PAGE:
The other elder comes to the pastor, feeling rather down. He said, "I know that some have been talking to you about me doing things, volunteering to take care of things around the church." He said, "I'm not doing it to point fault to somebody else because they're supposed to do it and they're not doing it." (which may have been in some instances the case) "I'm here, and I might as well just - I just take care of it. It's kind of my way, I view it as part of my serving the Lord. What am I supposed to do?"

Pastor said to that elder, "You just keep turning the thermostat up when it needs to be turned up, and shoveling the walk when it needs to be shoveled. And if anybody has a problem with that, you tell them to come back to me."

So, he did. And that was the end of it.

In another instance, there's two pastors, they're sharing lunch together. And the topic of discussion at their lunch is the upstart congregation in the community. And they're both relatively aware of it. But the one Pastor is more aware of its presence, and more concerned about its presence than the other Pastor. The other pastor - the uninformed one, or the less informed one - asked "What's the big deal? Isn't that a good thing? Another congregation of people who proclaim Jesus Christ as Lord and Savior?"

"But they're not one of us!" the other Pastor said. To which the other Pastor repsonded, "Well, no, they're not, but there are lots of other places around town that aren't like us, either, and they're sharing Jesus."

But that's different! How's that different? Well, they're all long-established. This is a new upstart. They've come into our territory (which really meant my territory). They'll steal our sheep (which translated to they'll steal my sheep). To which the other Pastor said, "Well, you know people, they are a rather curious lot. They may go over to the other upstart church, to check it out to see what it is. What do they do there? What attracts people there? And maybe some of your members or my members, maybe they'll feel more comfortable there, and they'll want to stay there."

"I don't really see that as a bad thing," the other Pastor said. "But they're not one of us. They're Outsiders. They don't do things the way we do."

The other Pastor said, "But what if they are able to reach somebody with the Gospel of Jesus Christ that you and I are unable to reach? Isn't that a good thing? After all, Jesus says 'the one who isn't against us is for us.' They're not a pagan organization. They're a Christian congregation. They use the same Bible we use. They maybe don't use the same hymnal or sing the same hymns. And, okay, they let you bring coffee into the service with you. But maybe that's what it takes for somebody to come and hear about Jesus and be saved."

"You just do not get it. They are not one of us. They're Outsiders."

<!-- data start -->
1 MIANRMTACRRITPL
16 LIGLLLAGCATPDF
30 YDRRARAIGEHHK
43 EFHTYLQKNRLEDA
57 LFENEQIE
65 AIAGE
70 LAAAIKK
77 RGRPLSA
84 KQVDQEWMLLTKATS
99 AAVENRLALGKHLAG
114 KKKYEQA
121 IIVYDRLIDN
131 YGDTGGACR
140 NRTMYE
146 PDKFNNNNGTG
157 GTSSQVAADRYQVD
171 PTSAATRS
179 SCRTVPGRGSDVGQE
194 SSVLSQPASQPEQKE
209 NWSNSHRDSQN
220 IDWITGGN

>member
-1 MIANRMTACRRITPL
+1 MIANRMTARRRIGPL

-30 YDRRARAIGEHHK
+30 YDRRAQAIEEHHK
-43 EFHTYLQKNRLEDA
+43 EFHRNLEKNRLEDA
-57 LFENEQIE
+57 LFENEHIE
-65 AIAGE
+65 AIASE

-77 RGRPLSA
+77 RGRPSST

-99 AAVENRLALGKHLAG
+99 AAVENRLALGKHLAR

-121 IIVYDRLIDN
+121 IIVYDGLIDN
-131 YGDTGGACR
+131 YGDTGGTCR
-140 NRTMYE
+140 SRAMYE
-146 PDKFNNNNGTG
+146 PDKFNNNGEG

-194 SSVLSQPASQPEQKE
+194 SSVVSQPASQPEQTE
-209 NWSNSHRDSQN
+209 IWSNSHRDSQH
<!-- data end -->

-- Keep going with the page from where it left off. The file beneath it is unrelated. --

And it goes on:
Seeing that he was not getting anywhere with the other Pastor, he decided enough of that topic, and he began eating his lunch. That was the end of it.

What difference did it make? One Pastor feels threatened by it and the other doesn't.

Yeah, maybe some members did go over there, and they saw what it was like to have coffee in the pew during the service. And they realize, well that really is in for me. I'll go back to where they do it the way I feel comfortable. And sing the hymns that I'm comfortable with. But praise be to God that there's another congregation that can reach people for Christ.

Why do we feel threatened? Why do we become jealous? Is it not our sinfulness? That pride that we've got a handle on doing it right and everybody else is doing it wrong?

How many of you like German potato salad? How many of you make German potato salad?

I bet if we were to compare recipes, they'd probably be the same, wouldn't they? Potatoes, onion, bacon. Couple tablespoons of flour. Maybe a cup of sugar. Half a cup of vinegar.

And dump it all on top of the cooked potatoes. I'm making you hungry, aren't I? Cuz I'm making myself hungry thinking about it. There's a family. They're going to have a traditional cook-out. Brats, hamburgers and potato salad. It's a Sunday afternoon. Mom's taking a nap. The daughters want to be helpful, and they asked the father "Can we start the potato salad? We'd like to start the potato salad, but we don't know where mom keeps the recipe."

Now, the father was in a bit of a quandary there, because he didn't know where the mother kept the recipe. But he told the daughters, "I know where there's a recipe. It's in this cookbook." He opened up the cookbook, told the girls: this is what you need to do. First, you need to cut the potatoes, and then while they're cooling, you can wait with making the rest of it till just before we eat. So that it's warm. Because it's always better warm. And meanwhile, the potatoes have been cooked, the girls have gone off doing other things. The mother awakens. And the father says, well, the girls started on the potato salad. They got the potatoes done, but they're going to work on the rest of it before we eat.

Then another says, well, did you give them the recipe? I said, well, I gave them our recipe. I did it again.

And the mother said that's not the right recipe. She goes over to the cupbord where the father got the cookbook. She pulls down her recipe cards, you know, that plastic file that you stuff those cards with your recipes on it. And she pulls out the card: this is what the recipe is.